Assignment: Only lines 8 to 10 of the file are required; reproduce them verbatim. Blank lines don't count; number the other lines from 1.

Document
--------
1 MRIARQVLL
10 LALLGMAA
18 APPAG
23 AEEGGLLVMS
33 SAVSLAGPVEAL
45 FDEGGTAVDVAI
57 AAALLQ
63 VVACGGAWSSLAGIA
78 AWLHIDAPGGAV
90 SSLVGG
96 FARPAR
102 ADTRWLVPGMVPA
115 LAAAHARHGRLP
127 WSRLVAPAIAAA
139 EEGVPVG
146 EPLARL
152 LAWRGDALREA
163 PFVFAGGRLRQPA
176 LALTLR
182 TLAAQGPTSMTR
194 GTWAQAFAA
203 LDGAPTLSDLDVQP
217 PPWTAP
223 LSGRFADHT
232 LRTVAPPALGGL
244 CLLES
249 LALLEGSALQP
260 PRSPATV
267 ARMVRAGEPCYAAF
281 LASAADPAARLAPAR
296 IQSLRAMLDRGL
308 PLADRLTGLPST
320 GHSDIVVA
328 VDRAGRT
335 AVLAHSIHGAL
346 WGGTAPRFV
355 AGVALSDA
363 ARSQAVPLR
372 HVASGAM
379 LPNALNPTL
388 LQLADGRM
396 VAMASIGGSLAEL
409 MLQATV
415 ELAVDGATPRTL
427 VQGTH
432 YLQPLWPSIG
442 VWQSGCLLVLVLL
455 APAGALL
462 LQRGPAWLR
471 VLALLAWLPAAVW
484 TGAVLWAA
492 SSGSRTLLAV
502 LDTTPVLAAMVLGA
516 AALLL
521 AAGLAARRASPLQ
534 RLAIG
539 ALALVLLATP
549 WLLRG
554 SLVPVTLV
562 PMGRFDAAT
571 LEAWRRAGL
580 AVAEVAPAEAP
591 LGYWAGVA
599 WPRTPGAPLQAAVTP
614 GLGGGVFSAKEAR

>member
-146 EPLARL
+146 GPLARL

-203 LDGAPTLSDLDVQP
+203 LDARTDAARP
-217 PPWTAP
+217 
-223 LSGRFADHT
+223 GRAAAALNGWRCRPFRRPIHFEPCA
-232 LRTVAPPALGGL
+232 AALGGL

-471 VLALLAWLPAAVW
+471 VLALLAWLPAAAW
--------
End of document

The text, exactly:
63 VVACGGAWSSLAGIA
78 AWLHIDAPGGAV
90 SSLVGG